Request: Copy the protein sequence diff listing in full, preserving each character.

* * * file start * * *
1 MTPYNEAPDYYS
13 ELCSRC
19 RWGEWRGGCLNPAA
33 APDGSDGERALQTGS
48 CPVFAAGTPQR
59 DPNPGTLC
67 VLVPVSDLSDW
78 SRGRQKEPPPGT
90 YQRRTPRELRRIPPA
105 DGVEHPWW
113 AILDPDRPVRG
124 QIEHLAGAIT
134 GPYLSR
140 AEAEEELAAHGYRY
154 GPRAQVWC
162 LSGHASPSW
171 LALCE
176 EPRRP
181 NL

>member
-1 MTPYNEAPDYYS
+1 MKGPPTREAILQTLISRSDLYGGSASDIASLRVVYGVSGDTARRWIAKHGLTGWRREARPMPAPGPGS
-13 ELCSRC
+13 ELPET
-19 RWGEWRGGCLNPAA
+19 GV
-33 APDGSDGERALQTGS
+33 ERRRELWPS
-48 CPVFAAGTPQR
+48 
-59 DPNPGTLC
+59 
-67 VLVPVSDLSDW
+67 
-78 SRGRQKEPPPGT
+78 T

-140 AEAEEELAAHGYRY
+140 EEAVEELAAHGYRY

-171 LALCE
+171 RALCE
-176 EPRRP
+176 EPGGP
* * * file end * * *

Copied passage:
1 MTPYNEAPDYYS
13 ELCSRC
19 RWGEWRGGCLNPAA
33 APDGSDGERALQTGS
48 CPVFAAGTPQR
59 DPNPGTLC
67 VLVPVSDLSDW
78 SRGRQKEPPPGT
90 YQRRTPRELRRIPPA
105 DGVEHPWW
113 AILDPDRPVRG
124 QIEHLAGAIT
134 GPYLSR
140 AEAEEELAAHGYRY
154 GPRAQVWC
162 LSGHASPSW
171 LALCE
176 EPRRP
181 NL

>member
-1 MTPYNEAPDYYS
+1 MKGPPTREAILQTLISRSDLYGGSASDIASLRVVYGVSGDTARRWIAKHGLTGWRREARPMPAPGPGS
-13 ELCSRC
+13 ELPET
-19 RWGEWRGGCLNPAA
+19 GV
-33 APDGSDGERALQTGS
+33 ERRRELWPS
-48 CPVFAAGTPQR
+48 
-59 DPNPGTLC
+59 
-67 VLVPVSDLSDW
+67 
-78 SRGRQKEPPPGT
+78 T

-140 AEAEEELAAHGYRY
+140 EEAVEELAAHGYRY

-171 LALCE
+171 RALCE
-176 EPRRP
+176 EPGGP